I was using a header file in my project that had the following define(s):

#ifdef __cplusplus
  extern "C" {

#ifdef __cplusplus
  #define   __I     volatile             /*!< Defines 'read only' permissions*/
  #define   __I     volatile const       /*!< Defines 'read only' permissions*/

The __I is used as follows in another header file:

    typedef struct {   
    // more members before         
      __I  uint32_t  CR;   /*!< GPIO Commit*/
    // more members after

    } GPIOA_Type;

#define GPIOF_BASE                      0x40025000UL
#define GPIOF                           ((GPIOA_Type *) GPIOF_BASE)

My question is why would the __I be made const in C but not in C++? You can still modify the value CR is pointing to since you have the address, but am just curios why the definition of __I is different.

For anybody interested what this is for or from, the __I defines are from IAR Embedded Workbench ARM for Cortex-M4 , and the struct is from Texas Instruments LM4F120H5QR CMSIS files.

  • 1
    In C++ const confers internal linkage. I don't know whether it does in C, but I suspect not. Anyway, note that __I is a name reserved to the implementation, and should not be used in user code. Oct 19, 2014 at 21:15
  • @Mat McNabb I meant that since I have the CR register exact address I can do the following #define GPIO_PORTF_CR_R (*((volatile unsigned long *)0x40025524)) , then do GPIO_PORTF_CR_R = xxxxx , and that changes the value of the register. Oct 19, 2014 at 23:49
  • @SoftwareDev OK - the volatile const CR means you can't use CR to modify the register; of course it can be modified in other ways
    – M.M
    Oct 19, 2014 at 23:53
  • @MattMcNabb Yeah that's what I thought you meant, just wanted to add that in for clarification for others. Thanks. Oct 19, 2014 at 23:57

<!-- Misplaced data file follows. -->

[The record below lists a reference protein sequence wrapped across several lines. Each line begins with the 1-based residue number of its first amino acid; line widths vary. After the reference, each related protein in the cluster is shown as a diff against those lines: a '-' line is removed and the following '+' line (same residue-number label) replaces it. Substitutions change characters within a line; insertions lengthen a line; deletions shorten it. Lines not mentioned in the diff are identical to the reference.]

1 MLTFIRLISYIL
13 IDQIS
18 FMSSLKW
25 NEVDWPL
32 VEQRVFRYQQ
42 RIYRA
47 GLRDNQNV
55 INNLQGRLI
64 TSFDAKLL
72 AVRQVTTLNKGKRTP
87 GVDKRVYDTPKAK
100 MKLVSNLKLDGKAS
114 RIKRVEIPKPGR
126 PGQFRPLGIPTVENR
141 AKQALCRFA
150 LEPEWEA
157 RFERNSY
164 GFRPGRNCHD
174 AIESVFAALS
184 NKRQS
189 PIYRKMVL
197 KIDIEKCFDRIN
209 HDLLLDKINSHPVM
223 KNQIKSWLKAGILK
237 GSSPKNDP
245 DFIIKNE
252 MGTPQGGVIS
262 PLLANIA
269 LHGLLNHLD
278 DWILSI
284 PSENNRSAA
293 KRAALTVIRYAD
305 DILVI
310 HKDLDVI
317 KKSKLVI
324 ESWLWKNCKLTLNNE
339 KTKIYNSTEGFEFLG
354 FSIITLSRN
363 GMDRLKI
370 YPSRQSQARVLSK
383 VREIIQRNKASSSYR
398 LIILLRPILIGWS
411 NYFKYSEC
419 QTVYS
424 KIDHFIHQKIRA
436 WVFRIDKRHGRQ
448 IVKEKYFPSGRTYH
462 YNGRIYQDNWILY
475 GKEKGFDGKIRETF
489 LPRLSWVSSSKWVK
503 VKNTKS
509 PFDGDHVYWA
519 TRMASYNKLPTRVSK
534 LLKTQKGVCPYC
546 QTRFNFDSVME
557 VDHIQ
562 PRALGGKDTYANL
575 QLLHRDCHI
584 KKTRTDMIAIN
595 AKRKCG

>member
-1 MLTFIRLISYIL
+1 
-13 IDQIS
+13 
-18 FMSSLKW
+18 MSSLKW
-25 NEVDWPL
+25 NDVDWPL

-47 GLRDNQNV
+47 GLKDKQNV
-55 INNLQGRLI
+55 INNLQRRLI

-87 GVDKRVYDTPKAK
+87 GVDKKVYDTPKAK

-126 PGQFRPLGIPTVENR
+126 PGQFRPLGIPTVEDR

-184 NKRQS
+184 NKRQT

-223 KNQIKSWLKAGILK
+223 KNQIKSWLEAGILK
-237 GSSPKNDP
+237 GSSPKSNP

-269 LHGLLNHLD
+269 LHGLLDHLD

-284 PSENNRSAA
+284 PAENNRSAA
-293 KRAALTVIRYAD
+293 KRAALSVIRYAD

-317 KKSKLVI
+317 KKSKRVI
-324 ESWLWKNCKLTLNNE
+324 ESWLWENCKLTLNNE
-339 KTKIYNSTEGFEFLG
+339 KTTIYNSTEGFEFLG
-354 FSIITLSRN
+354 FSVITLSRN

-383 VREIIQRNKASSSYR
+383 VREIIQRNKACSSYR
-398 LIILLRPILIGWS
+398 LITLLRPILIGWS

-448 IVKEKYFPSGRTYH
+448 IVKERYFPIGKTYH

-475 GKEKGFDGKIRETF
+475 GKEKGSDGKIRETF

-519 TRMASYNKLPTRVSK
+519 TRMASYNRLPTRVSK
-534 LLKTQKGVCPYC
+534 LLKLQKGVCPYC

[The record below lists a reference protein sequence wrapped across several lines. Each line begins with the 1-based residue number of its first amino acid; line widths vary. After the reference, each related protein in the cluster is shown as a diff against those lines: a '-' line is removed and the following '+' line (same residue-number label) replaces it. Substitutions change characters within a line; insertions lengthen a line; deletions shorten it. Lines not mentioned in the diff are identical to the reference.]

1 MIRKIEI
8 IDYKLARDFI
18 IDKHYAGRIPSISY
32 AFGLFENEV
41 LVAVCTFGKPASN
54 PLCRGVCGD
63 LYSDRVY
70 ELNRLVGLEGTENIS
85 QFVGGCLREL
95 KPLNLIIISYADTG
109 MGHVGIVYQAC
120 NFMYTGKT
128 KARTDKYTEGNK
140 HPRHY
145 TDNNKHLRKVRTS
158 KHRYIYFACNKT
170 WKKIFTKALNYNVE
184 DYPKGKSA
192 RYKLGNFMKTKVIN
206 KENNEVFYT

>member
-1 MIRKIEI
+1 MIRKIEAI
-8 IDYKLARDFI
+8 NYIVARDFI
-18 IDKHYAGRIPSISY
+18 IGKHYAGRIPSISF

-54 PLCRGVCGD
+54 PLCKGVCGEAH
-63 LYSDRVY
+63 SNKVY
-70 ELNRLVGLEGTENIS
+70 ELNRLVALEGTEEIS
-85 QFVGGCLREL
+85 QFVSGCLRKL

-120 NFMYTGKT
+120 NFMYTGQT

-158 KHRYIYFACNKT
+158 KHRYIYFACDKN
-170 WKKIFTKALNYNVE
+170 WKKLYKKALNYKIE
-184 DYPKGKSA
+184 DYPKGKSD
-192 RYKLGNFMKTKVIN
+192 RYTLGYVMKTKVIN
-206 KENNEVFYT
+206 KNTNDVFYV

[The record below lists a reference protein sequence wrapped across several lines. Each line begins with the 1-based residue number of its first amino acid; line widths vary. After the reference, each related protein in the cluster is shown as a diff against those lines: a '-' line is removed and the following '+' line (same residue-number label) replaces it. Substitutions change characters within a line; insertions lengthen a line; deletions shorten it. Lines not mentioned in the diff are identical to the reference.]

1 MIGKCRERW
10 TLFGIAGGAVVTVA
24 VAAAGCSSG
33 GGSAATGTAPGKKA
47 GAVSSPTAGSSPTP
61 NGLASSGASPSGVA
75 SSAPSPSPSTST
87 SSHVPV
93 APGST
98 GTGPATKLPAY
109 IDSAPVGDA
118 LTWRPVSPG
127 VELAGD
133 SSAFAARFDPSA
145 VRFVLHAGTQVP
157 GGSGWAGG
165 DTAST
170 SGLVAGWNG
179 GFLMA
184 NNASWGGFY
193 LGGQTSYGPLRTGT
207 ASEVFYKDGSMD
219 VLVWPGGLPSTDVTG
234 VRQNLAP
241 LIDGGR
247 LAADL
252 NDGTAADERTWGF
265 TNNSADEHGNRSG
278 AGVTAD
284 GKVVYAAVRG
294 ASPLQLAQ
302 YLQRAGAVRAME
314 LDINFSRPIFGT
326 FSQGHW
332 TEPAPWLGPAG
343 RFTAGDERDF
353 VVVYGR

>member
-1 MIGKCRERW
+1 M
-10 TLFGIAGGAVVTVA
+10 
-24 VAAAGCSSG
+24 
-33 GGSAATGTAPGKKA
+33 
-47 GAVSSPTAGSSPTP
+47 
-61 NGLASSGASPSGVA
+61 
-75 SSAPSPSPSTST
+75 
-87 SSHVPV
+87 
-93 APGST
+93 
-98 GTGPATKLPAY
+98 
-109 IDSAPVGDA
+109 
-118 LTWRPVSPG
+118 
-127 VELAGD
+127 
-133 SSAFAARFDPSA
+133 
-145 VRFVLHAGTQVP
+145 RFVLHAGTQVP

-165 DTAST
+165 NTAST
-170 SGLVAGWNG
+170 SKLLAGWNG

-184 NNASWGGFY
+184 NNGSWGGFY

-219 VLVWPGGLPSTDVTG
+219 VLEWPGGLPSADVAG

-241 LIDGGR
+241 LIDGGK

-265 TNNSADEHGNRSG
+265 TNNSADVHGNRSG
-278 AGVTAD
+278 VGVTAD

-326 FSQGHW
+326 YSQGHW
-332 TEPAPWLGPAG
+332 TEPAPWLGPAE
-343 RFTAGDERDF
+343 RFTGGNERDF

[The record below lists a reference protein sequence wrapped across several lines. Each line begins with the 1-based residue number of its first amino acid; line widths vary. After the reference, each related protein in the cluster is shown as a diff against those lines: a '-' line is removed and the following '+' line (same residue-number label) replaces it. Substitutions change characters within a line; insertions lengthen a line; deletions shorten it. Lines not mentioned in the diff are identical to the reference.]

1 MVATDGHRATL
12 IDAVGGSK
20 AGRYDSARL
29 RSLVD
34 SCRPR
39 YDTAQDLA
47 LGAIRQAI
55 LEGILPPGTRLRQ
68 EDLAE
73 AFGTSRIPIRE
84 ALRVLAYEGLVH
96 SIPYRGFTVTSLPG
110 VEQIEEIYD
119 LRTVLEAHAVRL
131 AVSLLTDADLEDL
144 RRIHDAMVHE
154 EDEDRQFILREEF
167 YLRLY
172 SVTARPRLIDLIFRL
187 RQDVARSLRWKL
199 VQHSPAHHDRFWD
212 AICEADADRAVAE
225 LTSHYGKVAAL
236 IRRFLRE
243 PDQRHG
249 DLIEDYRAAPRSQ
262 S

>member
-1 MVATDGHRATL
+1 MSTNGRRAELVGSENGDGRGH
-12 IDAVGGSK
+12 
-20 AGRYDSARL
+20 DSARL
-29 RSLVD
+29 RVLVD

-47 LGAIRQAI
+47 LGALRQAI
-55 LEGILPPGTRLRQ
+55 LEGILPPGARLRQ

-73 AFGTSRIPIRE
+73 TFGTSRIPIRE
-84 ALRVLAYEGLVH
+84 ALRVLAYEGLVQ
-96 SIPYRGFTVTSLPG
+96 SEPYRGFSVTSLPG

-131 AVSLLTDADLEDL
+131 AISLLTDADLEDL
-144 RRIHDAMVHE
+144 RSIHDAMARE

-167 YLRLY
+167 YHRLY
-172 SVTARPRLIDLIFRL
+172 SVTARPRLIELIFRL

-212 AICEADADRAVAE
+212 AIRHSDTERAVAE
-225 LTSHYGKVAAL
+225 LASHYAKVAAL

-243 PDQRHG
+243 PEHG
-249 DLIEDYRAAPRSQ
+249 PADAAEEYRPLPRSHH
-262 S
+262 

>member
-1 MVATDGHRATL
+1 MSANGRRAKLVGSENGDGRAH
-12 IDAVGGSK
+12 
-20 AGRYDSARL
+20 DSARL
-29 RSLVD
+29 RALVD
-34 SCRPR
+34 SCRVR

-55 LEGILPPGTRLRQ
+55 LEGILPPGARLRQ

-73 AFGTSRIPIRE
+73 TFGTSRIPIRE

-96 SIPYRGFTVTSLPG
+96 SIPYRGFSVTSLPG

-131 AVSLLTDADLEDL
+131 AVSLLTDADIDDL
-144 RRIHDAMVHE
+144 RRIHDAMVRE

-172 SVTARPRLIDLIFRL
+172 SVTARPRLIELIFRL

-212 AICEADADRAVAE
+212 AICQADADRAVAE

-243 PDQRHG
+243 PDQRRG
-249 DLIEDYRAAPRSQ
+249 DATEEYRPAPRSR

1 Answer 1


In C++, const variables at file scope default to static linkage, which wouldn't be desired for memory-mapped GPIOs. The "right" fix for that is the extern keyword, but that can't be used here, since evidently __I needs to work with class members as well. So eliminating const makes the default linkage extern, as desired.

  • If this is the reason, I'd also note that whoever wrote the original code probably should have "forked" __I to have a different version for member variables than for globals
    – M.M
    Oct 19, 2014 at 21:15
  • @MattMcNabb: Hindsight is always 20-20. C++ support was probably added long after the macro was used in C code for both globals and members.
    – Ben Voigt
    Oct 19, 2014 at 21:37
  • @BenVoigt Makes sense. So basically, the person who wrote this code said "there is not way to make CR read only in C++ even though that is what we want"? Although am leaning more towards the person who wrote the C code not reading the datasheet correctly because according it the CR register's value can be changed from the default, in fact if it can't be changed there is no way to enable a pull-up resistor in one of the switches in the development board am using. Oct 20, 2014 at 0:08
  • @SoftwareDev: I didn't look at the particular register for the particular chip or even the LM4F family. But I guess these macros are used for all special function registers, not just GPIO CR? It might be a mistake that CR is marked input-only in the header, but surely there are quite a few registers which truly should be input-only.
    – Ben Voigt
    Oct 20, 2014 at 0:36
  • @SoftwareDev: In fact, the header file might intentionally be more restrictive than the hardware. You only write GPIOCR if you are going to disable the programming function of programming pins... which is a one-way trip if you have a bug.
    – Ben Voigt
    Oct 20, 2014 at 0:39

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